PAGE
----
Our Petulant President: Obama Scolds Major Garrett On Iran

Our Petulant President: Obama Scolds Major Garrett On Iran

How dare you, Major Garrett. How dare you insult our all-knowing god-king and his arrangements with our close friend and ally in Iran. How dare you do so on his own turf, in his home, where his wife sleeps and his children play with their toys. The audacity! And POTUS’s reasoned response? “You should know better.” BOOM! Check out that logic. It’s like he’s channeling Jon Stewart and John Oliver at the same time. He calls “nonsense” questions like he sees them.

Yes, you should know better, Major – if that is your real name – than to ask the question on the minds of more than one citizen (well, frankly, a lot of them… but remember most of them are probably racists) about whether this deal is really all it’s cracked up to be if we got so little out of it and left four Americans rotting in Iran. But seriously, wasn’t it rude of him?

Obama’s defenders in the media rose to take Major to task for his faux pas:

“CNN’s Don Lemon and Gloria Borger agreed with their colleague Dana Bash that CBS’ Major Garrett went too far with his question to President Obama… Lemon could see why, saying that when he watched Garrett ask the question, he thought, “Wait a minute, that was a little out of school.” Borger agreed that it was a “loaded” question with the language he used, and it was clear Obama didn’t want to dismiss a serious question like that, but the framing of it that way made him “angry and upset.”

Heaven forbid we upset him – why, that’s racist!

Of course, it’s not all inexcusable. “This came after Obama had interrupted multiple journalists, including shutting down a question on Republican presidential candidate Donald Trump before it was finished.” Well, in fairness, we can hardly blame him for being upset about that.

When he’s not shutting down reporters, Obama has challenged his critics to read the deal and point out where it does not prevent Iran from getting nukes. Well, perhaps this is a starting point: “Another concern about the nuclear agreement involves the IAEA’s long-term ability to police it. One concession allows Iran to appeal an IAEA request to visit a sensitive site, like a military location, to a special commission. While the U.S. and its European allies will hold a majority on the commission, a decision would take three weeks—during which time Iran could move material and activities.” And the fine print of the deal essentially gives the E.U., not the U.S., the determining power in whether this agreement happens. That’s just lovely.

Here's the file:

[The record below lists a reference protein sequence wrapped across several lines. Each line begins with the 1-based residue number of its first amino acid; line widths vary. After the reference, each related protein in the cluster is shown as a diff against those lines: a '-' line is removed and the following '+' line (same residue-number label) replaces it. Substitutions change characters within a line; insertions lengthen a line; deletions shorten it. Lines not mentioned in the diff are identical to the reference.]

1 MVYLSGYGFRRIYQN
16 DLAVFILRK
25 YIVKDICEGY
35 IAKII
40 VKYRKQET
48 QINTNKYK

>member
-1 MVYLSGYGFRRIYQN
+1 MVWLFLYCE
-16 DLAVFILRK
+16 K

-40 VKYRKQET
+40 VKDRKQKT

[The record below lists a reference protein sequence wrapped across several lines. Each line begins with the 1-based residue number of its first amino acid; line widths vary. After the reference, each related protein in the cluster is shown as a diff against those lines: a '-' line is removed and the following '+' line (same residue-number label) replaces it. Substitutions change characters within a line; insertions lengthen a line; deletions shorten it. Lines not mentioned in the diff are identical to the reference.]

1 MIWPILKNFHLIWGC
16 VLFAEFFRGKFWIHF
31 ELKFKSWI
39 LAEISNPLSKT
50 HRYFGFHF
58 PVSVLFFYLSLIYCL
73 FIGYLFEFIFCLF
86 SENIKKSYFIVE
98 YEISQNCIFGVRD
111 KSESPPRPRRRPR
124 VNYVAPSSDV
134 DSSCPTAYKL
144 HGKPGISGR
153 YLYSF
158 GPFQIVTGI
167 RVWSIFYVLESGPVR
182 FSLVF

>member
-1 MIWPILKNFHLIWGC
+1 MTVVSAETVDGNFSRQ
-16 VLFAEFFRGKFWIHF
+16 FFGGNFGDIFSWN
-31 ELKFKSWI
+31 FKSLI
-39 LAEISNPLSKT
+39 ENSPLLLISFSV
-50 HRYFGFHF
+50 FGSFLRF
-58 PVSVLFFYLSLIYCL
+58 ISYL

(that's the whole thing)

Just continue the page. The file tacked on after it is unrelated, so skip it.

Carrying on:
But there really is something amazing about this latest kerfuffle from Our Most Petulant President, He Who Must Not Be Questioned, given that the best way to confront the inadequacy of this Iran deal is simply to cite the deal Obama himself described back in 2013. A brief list from Dov Zakheim:

All nuclear facilities in Iran will retain their activities. Contrary to the initial demands of the other side, none of the nuclear sites will be shut down. The policy to prevent Iran’s enrichment activities failed. Iran will continue nuclear enrichment. Iran’s nuclear infrastructure will be preserved. No centrifuge will be destroyed and research and development on all advanced centrifuges including IR-4, IR-5, IR-6 and IR-8 will continue. Arak heavy water reactor will remain as such. Any demands to return the facility to a light water reactor have been dismissed. The facility will be modernized and enjoy new additions through cooperating with owners of most advanced and secure world technologies. Iran will enter global markets as a producer of nuclear products especially in the case of “enriched uranium” and “heavy water.”

The point is that this deal is lousy not just based on the assessment of Obama’s political opponents – it is lousy based on the Obama administration’s own assessment, and the assessment of Obama himself. So why do it? It’s interesting that in the wake of the King and Obergefell SCOTUS victories, Obama reportedly told aides that he didn’t “need this” Iran deal for his legacy. But Obama has also repeatedly said that the consequences of this Iran deal are on him – that it will indeed be his legacy that suffers if the deal goes poorly, and that this alone should be enough to trust him on its nature. We shall see how that goes, and how bitterly he treats his critics if they deem his actions wrong, in the years to come. Then we can decide who knows better.

Ben Domenech is the publisher of The Federalist. Sign up for a free trial of his daily newsletter, The Transom.
Related Posts